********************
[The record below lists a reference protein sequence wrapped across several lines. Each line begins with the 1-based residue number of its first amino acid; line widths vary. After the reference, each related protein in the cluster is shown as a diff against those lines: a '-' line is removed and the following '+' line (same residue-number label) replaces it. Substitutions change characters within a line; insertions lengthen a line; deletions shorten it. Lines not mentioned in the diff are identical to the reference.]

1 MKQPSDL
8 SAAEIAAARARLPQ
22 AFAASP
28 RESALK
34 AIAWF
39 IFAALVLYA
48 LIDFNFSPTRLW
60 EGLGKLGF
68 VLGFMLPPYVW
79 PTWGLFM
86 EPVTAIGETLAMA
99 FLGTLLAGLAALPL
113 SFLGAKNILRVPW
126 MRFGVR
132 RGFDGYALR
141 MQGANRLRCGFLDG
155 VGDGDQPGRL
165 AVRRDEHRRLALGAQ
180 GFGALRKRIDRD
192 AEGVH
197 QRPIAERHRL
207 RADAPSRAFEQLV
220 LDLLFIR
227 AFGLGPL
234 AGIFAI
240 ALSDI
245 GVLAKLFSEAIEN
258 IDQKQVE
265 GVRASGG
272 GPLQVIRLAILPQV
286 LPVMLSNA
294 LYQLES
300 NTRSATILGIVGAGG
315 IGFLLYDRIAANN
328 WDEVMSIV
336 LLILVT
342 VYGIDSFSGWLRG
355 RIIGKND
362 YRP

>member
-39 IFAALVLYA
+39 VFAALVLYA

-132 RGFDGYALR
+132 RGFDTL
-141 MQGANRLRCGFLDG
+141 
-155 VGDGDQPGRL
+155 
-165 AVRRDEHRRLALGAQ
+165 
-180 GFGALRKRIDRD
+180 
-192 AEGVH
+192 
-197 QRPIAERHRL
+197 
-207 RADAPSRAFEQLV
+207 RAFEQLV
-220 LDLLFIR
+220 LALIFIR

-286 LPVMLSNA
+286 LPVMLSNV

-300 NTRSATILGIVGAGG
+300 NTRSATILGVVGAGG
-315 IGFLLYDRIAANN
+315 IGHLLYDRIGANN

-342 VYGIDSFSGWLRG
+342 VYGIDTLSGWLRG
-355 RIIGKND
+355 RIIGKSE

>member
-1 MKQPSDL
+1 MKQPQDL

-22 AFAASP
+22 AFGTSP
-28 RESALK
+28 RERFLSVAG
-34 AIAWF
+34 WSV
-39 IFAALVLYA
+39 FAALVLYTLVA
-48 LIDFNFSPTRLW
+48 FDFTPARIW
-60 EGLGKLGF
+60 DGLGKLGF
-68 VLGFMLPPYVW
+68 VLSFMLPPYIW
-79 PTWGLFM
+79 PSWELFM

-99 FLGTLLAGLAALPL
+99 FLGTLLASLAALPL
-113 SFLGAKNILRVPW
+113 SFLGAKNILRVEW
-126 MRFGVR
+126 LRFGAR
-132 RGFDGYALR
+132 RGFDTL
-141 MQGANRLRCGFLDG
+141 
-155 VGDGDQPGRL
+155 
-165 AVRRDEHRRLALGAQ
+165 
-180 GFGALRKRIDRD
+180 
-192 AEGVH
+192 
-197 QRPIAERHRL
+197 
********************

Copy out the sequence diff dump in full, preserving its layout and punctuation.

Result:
[The record below lists a reference protein sequence wrapped across several lines. Each line begins with the 1-based residue number of its first amino acid; line widths vary. After the reference, each related protein in the cluster is shown as a diff against those lines: a '-' line is removed and the following '+' line (same residue-number label) replaces it. Substitutions change characters within a line; insertions lengthen a line; deletions shorten it. Lines not mentioned in the diff are identical to the reference.]

1 MKQPSDL
8 SAAEIAAARARLPQ
22 AFAASP
28 RESALK
34 AIAWF
39 IFAALVLYA
48 LIDFNFSPTRLW
60 EGLGKLGF
68 VLGFMLPPYVW
79 PTWGLFM
86 EPVTAIGETLAMA
99 FLGTLLAGLAALPL
113 SFLGAKNILRVPW
126 MRFGVR
132 RGFDGYALR
141 MQGANRLRCGFLDG
155 VGDGDQPGRL
165 AVRRDEHRRLALGAQ
180 GFGALRKRIDRD
192 AEGVH
197 QRPIAERHRL
207 RADAPSRAFEQLV
220 LDLLFIR
227 AFGLGPL
234 AGIFAI
240 ALSDI
245 GVLAKLFSEAIEN
258 IDQKQVE
265 GVRASGG
272 GPLQVIRLAILPQV
286 LPVMLSNA
294 LYQLES
300 NTRSATILGIVGAGG
315 IGFLLYDRIAANN
328 WDEVMSIV
336 LLILVT
342 VYGIDSFSGWLRG
355 RIIGKND
362 YRP

>member
-39 IFAALVLYA
+39 VFAALVLYA

-132 RGFDGYALR
+132 RGFDTL
-141 MQGANRLRCGFLDG
+141 
-155 VGDGDQPGRL
+155 
-165 AVRRDEHRRLALGAQ
+165 
-180 GFGALRKRIDRD
+180 
-192 AEGVH
+192 
-197 QRPIAERHRL
+197 
-207 RADAPSRAFEQLV
+207 RAFEQLV
-220 LDLLFIR
+220 LALIFIR

-286 LPVMLSNA
+286 LPVMLSNV

-300 NTRSATILGIVGAGG
+300 NTRSATILGVVGAGG
-315 IGFLLYDRIAANN
+315 IGHLLYDRIGANN

-342 VYGIDSFSGWLRG
+342 VYGIDTLSGWLRG
-355 RIIGKND
+355 RIIGKSE

>member
-1 MKQPSDL
+1 MKQPQDL

-22 AFAASP
+22 AFGTSP
-28 RESALK
+28 RERFLSVAG
-34 AIAWF
+34 WSV
-39 IFAALVLYA
+39 FAALVLYTLVA
-48 LIDFNFSPTRLW
+48 FDFTPARIW
-60 EGLGKLGF
+60 DGLGKLGF
-68 VLGFMLPPYVW
+68 VLSFMLPPYIW
-79 PTWGLFM
+79 PSWELFM

-99 FLGTLLAGLAALPL
+99 FLGTLLASLAALPL
-113 SFLGAKNILRVPW
+113 SFLGAKNILRVEW
-126 MRFGVR
+126 LRFGAR
-132 RGFDGYALR
+132 RGFDTL
-141 MQGANRLRCGFLDG
+141 
-155 VGDGDQPGRL
+155 
-165 AVRRDEHRRLALGAQ
+165 
-180 GFGALRKRIDRD
+180 
-192 AEGVH
+192 
-197 QRPIAERHRL
+197 